“Please stick to driving trains” comment comes just weeks after “white van man” Twitter storm
Karl Turner has been part of Labour’s front-line law officer team for only days, but the Shadow Solicitor-General has already had to defend himself against claims of tumbling into a trap similar to Emily Thornberry’s white van man tweet.
Barrister Turner — who has taken social media grief for being less robust in his opposition to the government’s legal aid cuts following his promotion — batted away suggestions that he patronisingly told a Twitter commentator to lay off criticising Labour and to “stick to driving trains”.
The exchange is below:
The Twitter quip from the MP for Hull East follows Thornberry’s tweet that resulted in the Shadow Attorney-General standing down and it could ramp up criticism that senior Labour figures hold the working classes in disdain.
The exchange appeared to show that when a commentator describing himself as a train driver — a chap called Phil Colborne — dared to raise a legitimate point of legal profession and public concern, Turner dismissed him with a pat on the head.
Colbourne’s apparent offence was to ask Turner whether Labour would reverse the cuts that have so infuriated legal aid lawyers. Indeed, Turner went on to inform Colbourne that his “XX [cross examination] is poor”.
But he is not alone in being on the receiving end of the new S-G’s apparent condescension. And, as Legal Cheek reported recently, when lawyers asked Turner whether a future Labour government would reverse the cuts, he tweeted the simple and obtuse line: “Patience is a virtue.”
But Turner — who completed his bar training in 2005 before practising for four years from Max Gold Solicitors in Hull — defended his comments to Legal Cheek yesterday, saying the train driver is a constituent, that he and Colbourne are “Twitter mates” and that they often exchange social media banter.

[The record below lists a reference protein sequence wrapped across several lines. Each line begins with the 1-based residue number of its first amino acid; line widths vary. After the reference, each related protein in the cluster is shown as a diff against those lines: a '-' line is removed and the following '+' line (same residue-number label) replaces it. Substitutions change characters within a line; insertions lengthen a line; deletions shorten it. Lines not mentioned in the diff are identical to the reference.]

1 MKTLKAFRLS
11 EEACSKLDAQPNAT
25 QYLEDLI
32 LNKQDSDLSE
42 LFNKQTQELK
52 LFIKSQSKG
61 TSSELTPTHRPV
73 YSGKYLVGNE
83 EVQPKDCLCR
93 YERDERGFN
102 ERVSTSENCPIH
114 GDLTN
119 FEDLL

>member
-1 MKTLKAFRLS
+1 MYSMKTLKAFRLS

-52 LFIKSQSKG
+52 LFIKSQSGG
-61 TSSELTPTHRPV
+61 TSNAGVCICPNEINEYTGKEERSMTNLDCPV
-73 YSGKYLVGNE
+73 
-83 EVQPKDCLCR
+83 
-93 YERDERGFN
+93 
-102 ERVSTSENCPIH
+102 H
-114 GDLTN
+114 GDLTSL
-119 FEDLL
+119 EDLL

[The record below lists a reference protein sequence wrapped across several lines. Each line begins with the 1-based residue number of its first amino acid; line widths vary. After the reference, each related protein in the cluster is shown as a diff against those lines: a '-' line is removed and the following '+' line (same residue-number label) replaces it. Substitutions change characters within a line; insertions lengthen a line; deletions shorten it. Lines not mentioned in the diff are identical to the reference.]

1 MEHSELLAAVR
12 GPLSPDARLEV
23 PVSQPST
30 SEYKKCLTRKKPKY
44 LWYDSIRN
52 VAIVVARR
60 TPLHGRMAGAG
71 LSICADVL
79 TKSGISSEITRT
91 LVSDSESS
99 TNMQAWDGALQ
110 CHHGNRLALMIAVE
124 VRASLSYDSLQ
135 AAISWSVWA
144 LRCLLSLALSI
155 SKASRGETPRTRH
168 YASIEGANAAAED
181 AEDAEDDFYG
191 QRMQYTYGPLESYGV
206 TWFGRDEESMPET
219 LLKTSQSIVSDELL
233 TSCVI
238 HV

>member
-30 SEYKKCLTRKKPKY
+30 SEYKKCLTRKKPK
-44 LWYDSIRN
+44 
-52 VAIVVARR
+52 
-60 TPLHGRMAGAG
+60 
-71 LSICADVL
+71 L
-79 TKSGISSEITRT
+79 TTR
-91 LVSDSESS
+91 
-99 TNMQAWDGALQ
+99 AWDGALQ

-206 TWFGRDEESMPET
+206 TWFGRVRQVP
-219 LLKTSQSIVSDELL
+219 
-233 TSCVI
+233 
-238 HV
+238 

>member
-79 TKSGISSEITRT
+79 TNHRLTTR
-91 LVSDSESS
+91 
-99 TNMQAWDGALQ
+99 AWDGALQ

The MP — who has been a Labour whip for the last three years and continues in that office with responsibility for whipping the party’s justice team — went on to make a robust defence of his stance regarding the coalition government’s cuts to legal aid.
“My position hasn’t changed one iota,” he said. “I remain extremely anxious about the impact of cuts to civil legal aid. And I have spoken out repeatedly in Parliament against the proposed reforms to the criminal defence system.”
Turner said he was adamant that the government’s measures “will not bring in any extra money to the Treasury”. He went on to speculate that the government’s agenda was to create a system in which “only the likes of G4S, Serco and Stobart will apply for contracts.” He added: “The Lord Chancellor has a pernicious ideology of moving towards a system where the service is operated by only big suppliers”.
Nonetheless, Turner stopped short of calling on Labour’s justice team to make a public commitment to reversing the coalition’s reforms. But he did claim to be lobbying the top brass on the issue behind the scenes.
“I’m only one person in the parliamentary Labour Party,” he said. “And I’m grown up enough to recognise that when Labour wins the next general election — which I believe we will do — there will be only a certain amount of money to go round, and there will be many competing interests.”